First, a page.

Polypharmacy in older cancer patients

Tuesday, July 23, 2019

Ginah Nightingale, PharmD, of the Jefferson College of Pharmacy at Thomas Jefferson University in Philadelphia chats with David H. Henry, MD, host of Blood & Cancer, about the definition of polypharmacy and the challenges it poses in treating older cancer patients.

Plus, in Clinical Correlation, Ilana Yurkiewicz, MD, of Stanford (Calif.) University, talks about the waiting that cancer patients face.

Show notes

  • Older adults comprise about 15% of the total population but account for more than 33% of prescription drug use.
  • Polypharmacy can be defined as taking five or more medications (prescription and nonprescription), as well as being on medications that have adverse effects in older adults.
  • Older adults are at increased risk for adverse effects from polypharmacy for multiple reasons, including multiple comorbidities and altered drug metabolism.
  • In a study by Nightingale et al., 61% of patients already had a major drug-drug interaction on their medication list prior to initiation of cancer therapy.
  • In a study by Sharma et al., 22% of patients were taking proton pump inhibitors concurrently with tyrosine kinase inhibitors, an interaction that was associated with increased risk of death at 90 days and 1 year.
  • Patients who receive medications from multiple pharmacies, such as a specialty pharmacy for oncologic drugs, are at increased risk of polypharmacy errors.
  • Tools to screen for polypharmacy include:
  • Considerations such as patient’s life expectancy and quality-of-life goals should be taken into account when deciding which medications are necessary and what may be deprescribed.
  • Clinicians should encourage patients to bring in all medications to every doctor’s visit, and certainly at the time of initiation of cancer treatment.

Show notes by Sugandha Landy, MD, resident in the department of internal medicine, University of Pennsylvania, Philadelphia.

Additional reading

American Geriatrics Society 2019 Updated AGS Beers Criteria for potentially inappropriate medication use in older adults. J Am Geriatr Soc. 2019 Apr;67(4):674-94.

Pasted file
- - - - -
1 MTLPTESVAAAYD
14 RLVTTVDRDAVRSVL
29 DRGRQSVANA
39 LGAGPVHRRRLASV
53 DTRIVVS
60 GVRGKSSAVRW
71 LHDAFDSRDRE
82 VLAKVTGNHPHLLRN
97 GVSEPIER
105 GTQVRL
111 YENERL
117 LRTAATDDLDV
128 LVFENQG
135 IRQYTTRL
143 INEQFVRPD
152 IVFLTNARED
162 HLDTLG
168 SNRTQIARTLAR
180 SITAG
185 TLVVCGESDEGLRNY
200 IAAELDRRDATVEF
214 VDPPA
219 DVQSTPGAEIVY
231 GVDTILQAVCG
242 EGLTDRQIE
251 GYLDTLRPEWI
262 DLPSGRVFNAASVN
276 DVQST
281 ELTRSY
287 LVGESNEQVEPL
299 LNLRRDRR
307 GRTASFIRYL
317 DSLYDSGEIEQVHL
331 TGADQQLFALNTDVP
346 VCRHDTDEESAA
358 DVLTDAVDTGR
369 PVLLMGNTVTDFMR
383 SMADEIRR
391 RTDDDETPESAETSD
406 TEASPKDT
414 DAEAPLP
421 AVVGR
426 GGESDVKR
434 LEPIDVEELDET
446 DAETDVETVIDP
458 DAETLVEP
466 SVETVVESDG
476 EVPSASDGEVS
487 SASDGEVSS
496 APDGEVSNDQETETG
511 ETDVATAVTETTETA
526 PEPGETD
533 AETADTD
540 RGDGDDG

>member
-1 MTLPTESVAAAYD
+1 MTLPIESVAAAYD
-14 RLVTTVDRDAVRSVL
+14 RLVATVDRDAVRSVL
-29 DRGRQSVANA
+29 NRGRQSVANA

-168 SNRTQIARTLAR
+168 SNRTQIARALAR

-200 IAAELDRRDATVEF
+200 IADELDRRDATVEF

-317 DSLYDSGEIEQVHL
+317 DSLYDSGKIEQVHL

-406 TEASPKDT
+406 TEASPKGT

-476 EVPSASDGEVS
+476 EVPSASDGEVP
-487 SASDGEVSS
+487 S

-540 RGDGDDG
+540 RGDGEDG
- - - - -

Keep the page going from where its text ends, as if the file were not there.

O'Mahony Denis et al. STOPP/START criteria for potentially inappropriate prescribing in older people: Version 2. Age Ageing. 2015 Mar;44(2):213-8.

Nightingale G et al. Evaluation of a pharmacist-led medication assessment used to identify prevalence of and associations with polypharmacy and potentially inappropriate medication use among ambulatory senior adults with cancer. J Clin Oncol. 2015 May 1;33(13):1453-9.

Sharma M et al. The concomitant use of tyrosine kinase inhibitors and proton pump inhibitors: Prevalence, predictors, and impact on survival and discontinuation of therapy in older adults with cancer. Cancer. 2019 Apr 1;125(7):1155-62.

For more MDedge Podcasts, go to mdedge.com/podcasts

Email the show: podcasts@mdedge.com

Interact with us on Twitter: @MDedgehemonc

David Henry on Twitter: @davidhenrymd

Ilana Yurkiewicz on Twitter: @ilanayurkiewicz

Podcast Participants

David Henry, MD
David Henry, MD, FACP, is a clinical professor of medicine at the University of Pennsylvania and vice chairman of the department of medicine at Pennsylvania Hospital in Philadelphia. He received his bachelor’s degree from Princeton University and his MD from the University of Pennsylvania, then completed his internship, residency, and fellowship at the Hospital of the University of Pennsylvania. After 2 years as an attending in the U.S. Air Force, he was drawn to practicing as a hem-onc because of the close patient contact and interaction, and his belief that, win or lose with each patient, one can always make a difference in their care and lives. Follow Dr. Henry on Twitter: @davidhenrymd.
Ilana Yurkiewicz, MD
Ilana Yurkiewicz, MD, is a fellow in hematology and oncology at Stanford University, where she also completed her internal medicine residency. Dr. Yurkiewicz holds an MD from Harvard Medical School and a BS from Yale University. She went into hematology and oncology because of the high-stakes decision-making, meaningful relationships with patients, and opportunity to help people through some of the toughest challenges of their lives. Dr. Yurkiewicz is also a medical journalist. She is a former AAAS Mass Media Fellow and Scientific American blog columnist, and her writing has appeared in numerous media outlets including Hematology News, where she writes the monthly column Hard Questions. Dr. Yurkiewicz is on Twitter: @ilanayurkiewicz.